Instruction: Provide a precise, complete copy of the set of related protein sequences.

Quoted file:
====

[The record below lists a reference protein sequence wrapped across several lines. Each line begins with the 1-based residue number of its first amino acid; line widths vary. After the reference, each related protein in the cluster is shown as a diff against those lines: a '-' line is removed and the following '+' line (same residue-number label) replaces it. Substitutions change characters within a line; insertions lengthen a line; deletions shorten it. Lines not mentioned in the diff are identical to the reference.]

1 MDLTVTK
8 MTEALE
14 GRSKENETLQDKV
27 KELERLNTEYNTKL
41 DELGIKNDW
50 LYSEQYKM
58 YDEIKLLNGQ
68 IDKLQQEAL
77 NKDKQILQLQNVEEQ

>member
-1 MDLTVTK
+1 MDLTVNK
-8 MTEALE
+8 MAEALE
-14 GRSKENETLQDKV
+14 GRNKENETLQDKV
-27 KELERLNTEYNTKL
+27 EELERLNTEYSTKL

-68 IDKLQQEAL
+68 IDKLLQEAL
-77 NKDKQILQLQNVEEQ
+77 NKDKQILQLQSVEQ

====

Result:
[The record below lists a reference protein sequence wrapped across several lines. Each line begins with the 1-based residue number of its first amino acid; line widths vary. After the reference, each related protein in the cluster is shown as a diff against those lines: a '-' line is removed and the following '+' line (same residue-number label) replaces it. Substitutions change characters within a line; insertions lengthen a line; deletions shorten it. Lines not mentioned in the diff are identical to the reference.]

1 MDLTVTK
8 MTEALE
14 GRSKENETLQDKV
27 KELERLNTEYNTKL
41 DELGIKNDW
50 LYSEQYKM
58 YDEIKLLNGQ
68 IDKLQQEAL
77 NKDKQILQLQNVEEQ

>member
-1 MDLTVTK
+1 MDLTVNK
-8 MTEALE
+8 MAEALE
-14 GRSKENETLQDKV
+14 GRNKENETLQDKV
-27 KELERLNTEYNTKL
+27 EELERLNTEYSTKL

-68 IDKLQQEAL
+68 IDKLLQEAL
-77 NKDKQILQLQNVEEQ
+77 NKDKQILQLQSVEQ